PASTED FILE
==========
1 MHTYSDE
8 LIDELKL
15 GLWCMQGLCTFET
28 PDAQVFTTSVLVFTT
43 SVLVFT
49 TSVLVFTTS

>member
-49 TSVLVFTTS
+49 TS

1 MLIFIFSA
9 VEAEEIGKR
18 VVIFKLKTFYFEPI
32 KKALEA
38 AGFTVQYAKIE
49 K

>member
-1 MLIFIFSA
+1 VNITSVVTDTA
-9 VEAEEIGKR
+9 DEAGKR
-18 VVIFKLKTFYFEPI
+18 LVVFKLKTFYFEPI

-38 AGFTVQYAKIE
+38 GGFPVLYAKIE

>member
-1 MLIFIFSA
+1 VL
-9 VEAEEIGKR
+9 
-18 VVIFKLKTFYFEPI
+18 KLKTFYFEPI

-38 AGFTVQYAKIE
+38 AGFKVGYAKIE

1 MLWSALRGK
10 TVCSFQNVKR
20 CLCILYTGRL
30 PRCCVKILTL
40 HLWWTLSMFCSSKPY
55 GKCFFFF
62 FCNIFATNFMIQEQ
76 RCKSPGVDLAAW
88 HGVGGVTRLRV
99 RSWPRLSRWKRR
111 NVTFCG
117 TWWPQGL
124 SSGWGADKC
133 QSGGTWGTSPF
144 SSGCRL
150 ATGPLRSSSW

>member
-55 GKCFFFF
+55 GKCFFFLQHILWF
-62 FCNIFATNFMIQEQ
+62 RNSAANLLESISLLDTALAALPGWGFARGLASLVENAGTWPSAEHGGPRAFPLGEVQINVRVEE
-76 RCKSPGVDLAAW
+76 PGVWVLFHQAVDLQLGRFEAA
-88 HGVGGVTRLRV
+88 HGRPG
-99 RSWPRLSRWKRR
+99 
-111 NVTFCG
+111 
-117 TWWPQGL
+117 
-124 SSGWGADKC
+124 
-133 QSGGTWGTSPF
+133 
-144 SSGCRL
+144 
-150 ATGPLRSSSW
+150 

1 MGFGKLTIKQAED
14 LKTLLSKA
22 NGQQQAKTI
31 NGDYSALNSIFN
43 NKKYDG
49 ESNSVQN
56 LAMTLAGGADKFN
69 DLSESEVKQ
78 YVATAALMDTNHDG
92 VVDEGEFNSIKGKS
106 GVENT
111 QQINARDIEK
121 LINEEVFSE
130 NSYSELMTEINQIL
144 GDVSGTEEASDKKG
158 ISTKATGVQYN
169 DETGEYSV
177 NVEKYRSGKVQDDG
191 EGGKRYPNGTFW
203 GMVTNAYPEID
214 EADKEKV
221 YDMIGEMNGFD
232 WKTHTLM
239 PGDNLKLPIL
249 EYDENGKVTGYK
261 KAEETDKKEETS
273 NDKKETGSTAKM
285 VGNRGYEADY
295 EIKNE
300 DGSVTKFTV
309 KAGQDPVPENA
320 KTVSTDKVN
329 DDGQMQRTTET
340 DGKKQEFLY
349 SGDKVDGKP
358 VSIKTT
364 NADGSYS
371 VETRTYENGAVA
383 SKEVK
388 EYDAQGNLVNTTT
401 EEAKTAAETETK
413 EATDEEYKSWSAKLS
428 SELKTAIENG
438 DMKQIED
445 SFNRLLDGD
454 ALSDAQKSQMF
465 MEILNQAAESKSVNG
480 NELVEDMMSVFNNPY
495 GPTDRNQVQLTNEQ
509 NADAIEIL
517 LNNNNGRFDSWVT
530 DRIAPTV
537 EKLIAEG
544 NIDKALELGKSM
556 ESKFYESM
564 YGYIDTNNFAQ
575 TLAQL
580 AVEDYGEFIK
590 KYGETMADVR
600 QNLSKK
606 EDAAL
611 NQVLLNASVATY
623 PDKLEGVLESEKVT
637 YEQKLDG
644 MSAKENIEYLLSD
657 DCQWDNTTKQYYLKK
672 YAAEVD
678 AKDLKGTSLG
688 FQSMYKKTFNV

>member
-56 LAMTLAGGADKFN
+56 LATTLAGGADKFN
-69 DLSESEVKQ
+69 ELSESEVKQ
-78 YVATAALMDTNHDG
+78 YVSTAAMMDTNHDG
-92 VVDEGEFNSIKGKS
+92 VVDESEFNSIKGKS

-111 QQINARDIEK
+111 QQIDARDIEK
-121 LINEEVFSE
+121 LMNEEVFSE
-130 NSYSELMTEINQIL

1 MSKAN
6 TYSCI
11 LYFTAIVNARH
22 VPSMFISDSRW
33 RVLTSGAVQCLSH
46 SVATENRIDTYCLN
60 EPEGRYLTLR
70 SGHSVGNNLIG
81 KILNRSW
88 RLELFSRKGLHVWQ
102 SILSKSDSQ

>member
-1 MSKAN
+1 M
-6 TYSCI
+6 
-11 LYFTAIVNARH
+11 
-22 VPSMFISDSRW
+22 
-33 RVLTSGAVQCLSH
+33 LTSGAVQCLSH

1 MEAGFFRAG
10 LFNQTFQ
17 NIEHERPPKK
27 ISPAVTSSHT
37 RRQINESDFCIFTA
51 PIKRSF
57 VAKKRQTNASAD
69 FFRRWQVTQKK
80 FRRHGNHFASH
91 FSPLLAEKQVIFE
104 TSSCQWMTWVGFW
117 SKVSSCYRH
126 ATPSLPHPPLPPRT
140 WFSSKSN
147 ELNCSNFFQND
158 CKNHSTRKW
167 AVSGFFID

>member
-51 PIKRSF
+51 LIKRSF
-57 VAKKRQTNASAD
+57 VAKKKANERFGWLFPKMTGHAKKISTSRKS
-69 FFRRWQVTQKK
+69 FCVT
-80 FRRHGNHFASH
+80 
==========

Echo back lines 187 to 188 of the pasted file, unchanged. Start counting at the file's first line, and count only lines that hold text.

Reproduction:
91 FSPLLAEKQVIFE
104 TSSCQWMTWVGFW